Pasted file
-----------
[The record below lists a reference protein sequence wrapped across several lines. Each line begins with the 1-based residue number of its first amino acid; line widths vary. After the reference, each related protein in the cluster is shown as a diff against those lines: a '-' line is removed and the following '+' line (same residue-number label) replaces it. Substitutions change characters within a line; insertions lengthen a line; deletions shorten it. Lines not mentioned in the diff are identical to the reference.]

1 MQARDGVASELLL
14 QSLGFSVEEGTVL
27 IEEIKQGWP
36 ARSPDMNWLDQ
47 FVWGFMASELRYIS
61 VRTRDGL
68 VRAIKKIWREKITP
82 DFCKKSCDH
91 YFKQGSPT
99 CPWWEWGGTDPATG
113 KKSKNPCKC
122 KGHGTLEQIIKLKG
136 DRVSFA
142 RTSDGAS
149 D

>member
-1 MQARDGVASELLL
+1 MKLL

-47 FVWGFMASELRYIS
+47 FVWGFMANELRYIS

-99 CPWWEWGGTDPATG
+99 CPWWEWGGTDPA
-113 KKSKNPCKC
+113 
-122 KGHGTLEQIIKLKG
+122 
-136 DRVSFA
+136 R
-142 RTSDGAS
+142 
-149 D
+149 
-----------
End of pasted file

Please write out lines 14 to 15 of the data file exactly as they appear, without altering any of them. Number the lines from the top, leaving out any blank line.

136 DRVSFA
142 RTSDGAS